Nature-based solutions in UK climate adaptation policy
Nature-based solutions (NbS) can play an important role in helping the UK to adapt to the impacts of climate change, including sea-level rise, floods, droughts and heatwaves. NbS involve stakeholders working together to protect, restore, connect and enhance the natural assets that underpin the resilience of our economies, health and well-being, providing benefits for both people and nature. Globally, there are many initiatives to protect forests and plant more trees with the aim of capturing and storing carbon, but there is much less recognition and support for the role of NbS in climate change adaptation. In this report, we summarise evidence on the many ways in which NbS can address climate impacts in the UK, and explore the barriers and enabling factors that influence their wider uptake. We show how NbS can help to address 33 of the 34 risks identified in the third Climate Change Risk Assessment (CCRA3), how they can help us adapt to a 2°C warmer world, and how they can be better integrated into UK and Devolved Administration policy, including in the next round of National Adaptation Plans.
We found evidence that a wide range of NbS are being deployed in the UK, protecting and enhancing the services that nature provides. As sea levels rise, saltmarshes, dunes and seagrass meadows are helping to protect against coastal flooding and erosion. Woodlands, hedgerows, heathlands and semi-natural grasslands intercept rainwater, prevent soil erosion and reduce flood risk to communities and infrastructure downstream, while restoring rivers, floodplains and wetlands to their natural functions is slowing the flow of floodwater and encouraging infiltration to recharge depleted aquifers. Ecological farming methods are restoring degraded soils, protecting food security and rural livelihoods from the impacts of unpredictable rainfall patterns, and agroforestry (trees on pasture or among crops) helps to protect and replenish soils while providing shade and shelter for crops and livestock. In urban areas, trees, parks, green roofs and walls, and sustainable drainage systems help to cool cities during heatwaves, as well as reducing stormwater runoff and urban flooding. And in the UK Overseas Territories, mangroves and coral reefs can protect coastal communities from tropical storms, while restoring cloud forests safeguards vital water supplies.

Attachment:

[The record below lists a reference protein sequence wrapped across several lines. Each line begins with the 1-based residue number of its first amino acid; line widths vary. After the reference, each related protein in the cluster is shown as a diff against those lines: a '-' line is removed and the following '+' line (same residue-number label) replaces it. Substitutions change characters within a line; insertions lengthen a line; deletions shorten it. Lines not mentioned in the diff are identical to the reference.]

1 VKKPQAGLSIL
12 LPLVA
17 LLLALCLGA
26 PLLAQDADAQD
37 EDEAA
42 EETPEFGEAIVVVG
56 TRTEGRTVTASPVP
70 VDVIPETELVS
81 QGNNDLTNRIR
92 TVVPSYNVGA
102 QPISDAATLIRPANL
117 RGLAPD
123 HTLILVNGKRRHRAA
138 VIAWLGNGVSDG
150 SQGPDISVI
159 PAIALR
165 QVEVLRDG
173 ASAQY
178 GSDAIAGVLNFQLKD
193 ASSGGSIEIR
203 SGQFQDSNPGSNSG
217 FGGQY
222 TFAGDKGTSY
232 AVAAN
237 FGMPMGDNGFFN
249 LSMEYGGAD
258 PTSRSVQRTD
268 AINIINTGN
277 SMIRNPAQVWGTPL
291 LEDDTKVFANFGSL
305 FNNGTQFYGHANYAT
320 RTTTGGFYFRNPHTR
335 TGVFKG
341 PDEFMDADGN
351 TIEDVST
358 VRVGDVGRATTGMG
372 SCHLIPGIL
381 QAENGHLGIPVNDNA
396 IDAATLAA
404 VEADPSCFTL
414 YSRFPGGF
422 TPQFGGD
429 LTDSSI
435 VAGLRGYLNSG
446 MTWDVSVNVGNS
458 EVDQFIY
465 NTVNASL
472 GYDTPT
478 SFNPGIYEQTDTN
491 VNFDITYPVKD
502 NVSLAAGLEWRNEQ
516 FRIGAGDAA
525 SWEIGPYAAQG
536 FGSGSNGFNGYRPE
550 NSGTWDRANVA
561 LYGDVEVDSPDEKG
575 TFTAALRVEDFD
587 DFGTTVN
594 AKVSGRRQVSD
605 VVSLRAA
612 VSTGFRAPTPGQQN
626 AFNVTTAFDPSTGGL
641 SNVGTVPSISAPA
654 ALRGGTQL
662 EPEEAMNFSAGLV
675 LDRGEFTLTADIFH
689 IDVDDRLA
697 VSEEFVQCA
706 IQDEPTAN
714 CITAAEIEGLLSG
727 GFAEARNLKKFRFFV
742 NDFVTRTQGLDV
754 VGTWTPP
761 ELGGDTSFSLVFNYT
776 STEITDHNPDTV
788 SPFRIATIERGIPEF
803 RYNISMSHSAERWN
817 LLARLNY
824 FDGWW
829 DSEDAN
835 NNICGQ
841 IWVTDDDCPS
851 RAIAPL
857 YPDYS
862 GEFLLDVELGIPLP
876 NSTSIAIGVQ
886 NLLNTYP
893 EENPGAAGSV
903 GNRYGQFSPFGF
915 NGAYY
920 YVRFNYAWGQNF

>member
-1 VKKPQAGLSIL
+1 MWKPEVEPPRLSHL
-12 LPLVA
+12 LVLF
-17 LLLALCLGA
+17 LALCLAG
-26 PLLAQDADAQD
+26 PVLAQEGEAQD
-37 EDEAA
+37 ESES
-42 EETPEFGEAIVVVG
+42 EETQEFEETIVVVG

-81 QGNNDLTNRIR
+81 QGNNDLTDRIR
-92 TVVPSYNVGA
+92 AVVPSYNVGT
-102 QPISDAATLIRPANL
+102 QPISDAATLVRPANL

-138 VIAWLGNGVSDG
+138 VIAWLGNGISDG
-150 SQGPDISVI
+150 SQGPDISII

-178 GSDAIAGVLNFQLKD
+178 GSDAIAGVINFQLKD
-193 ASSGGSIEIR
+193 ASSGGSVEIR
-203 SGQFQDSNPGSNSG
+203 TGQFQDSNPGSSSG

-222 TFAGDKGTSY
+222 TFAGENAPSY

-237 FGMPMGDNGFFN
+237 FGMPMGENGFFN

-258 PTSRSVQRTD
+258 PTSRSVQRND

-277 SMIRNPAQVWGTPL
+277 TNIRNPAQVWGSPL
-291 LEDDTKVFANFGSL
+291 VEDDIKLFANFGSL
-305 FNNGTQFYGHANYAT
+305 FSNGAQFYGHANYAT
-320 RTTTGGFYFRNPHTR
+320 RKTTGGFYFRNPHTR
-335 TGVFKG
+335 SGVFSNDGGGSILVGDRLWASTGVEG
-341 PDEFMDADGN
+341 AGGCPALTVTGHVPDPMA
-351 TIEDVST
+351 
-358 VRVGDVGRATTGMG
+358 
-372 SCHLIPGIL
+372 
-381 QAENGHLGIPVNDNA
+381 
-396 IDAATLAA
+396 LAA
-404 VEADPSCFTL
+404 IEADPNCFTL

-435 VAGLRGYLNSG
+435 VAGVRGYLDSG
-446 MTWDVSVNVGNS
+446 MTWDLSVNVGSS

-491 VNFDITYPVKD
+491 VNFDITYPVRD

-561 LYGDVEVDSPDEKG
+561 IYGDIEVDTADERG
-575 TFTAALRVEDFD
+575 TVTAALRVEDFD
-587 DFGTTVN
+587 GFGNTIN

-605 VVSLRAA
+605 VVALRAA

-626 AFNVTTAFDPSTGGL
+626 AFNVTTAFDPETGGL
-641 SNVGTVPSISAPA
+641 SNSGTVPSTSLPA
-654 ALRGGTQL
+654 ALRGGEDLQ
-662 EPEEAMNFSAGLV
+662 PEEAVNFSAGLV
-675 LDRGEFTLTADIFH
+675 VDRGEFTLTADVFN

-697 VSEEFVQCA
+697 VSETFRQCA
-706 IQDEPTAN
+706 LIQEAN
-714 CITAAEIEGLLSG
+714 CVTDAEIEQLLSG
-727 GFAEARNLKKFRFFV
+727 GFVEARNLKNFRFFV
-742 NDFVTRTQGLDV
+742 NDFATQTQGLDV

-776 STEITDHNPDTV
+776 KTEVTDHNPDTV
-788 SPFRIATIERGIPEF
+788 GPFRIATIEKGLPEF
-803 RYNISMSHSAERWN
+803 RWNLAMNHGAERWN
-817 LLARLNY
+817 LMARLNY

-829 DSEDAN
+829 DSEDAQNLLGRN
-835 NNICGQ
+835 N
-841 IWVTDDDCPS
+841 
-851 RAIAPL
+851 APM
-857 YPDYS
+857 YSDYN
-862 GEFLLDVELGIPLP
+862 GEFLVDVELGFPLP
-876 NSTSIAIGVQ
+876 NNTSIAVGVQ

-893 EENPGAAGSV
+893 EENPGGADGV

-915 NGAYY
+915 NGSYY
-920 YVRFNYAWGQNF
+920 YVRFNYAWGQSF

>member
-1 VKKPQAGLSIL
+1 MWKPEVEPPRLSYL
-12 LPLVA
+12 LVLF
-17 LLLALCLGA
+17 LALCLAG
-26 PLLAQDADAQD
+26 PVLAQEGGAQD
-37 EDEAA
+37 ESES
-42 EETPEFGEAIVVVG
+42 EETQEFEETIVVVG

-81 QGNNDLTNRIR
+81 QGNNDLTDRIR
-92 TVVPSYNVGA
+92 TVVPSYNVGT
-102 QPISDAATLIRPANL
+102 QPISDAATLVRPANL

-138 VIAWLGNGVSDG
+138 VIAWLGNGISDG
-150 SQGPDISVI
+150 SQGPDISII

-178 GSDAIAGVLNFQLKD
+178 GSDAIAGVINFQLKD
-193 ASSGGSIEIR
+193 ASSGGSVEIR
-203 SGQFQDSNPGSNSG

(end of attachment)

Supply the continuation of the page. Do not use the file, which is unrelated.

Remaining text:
A key strength of NbS is that they deliver multiple benefits for people and nature. They tackle both the causes and effects of climate change, not only simultaneously protecting against several different climate impacts such as floods and heatwaves but also storing and sequestering carbon in soils and vegetation, and sometimes enabling reductions in greenhouse gas emissions from other sources such as fertilisers and fossil fuels. They can provide attractive, nature-rich places for recreation, education and interaction with nature, supporting human health and wellbeing, and can provide new business opportunities such as through eco-tourism. And, by definition, all NbS also support or enhance the health and diversity of ecosystems, in contrast to engineered solutions that often have negative impacts on both climate and biodiversity. They can thus tackle both the climate and biodiversity crises while also supporting health and local economies.
NbS are often cheaper to implement and maintain than alternative climate adaptation options such as hard flood defences, and when all their multiple benefits are taken into account they usually have higher benefit: cost ratios. They can be used as standalone solutions or, in some cases, as part of a hybrid system that includes engineered or technological options, which may be necessary to provide full protection against extreme events such as large floods. However, there can also be some trade-offs between societal objectives, and around the distribution of costs and benefits. For example, planting new woodland on agricultural land to reduce flooding downstream will reduce food production, and could displace impacts elsewhere. To maximise benefits and address any trade-offs, NbS need to be well-designed and managed at the landscape scale by stakeholder partnerships that include local communities, to ensure that the right interventions are used in the right place, following good practice guidelines. Although support for NbS is growing, a number of barriers currently limit the wider uptake of high quality NbS. These are related to a lack of information on NbS costs and effectiveness, lack of accessible finance, governance challenges, and inappropriate regulation, legislation and procurement processes that fail to recognise the multiple benefits that NbS can deliver. It’s vital that governments across the UK transform their approach to NbS and apply the recommendations set out in this report: for the benefit of nature, climate and future generations.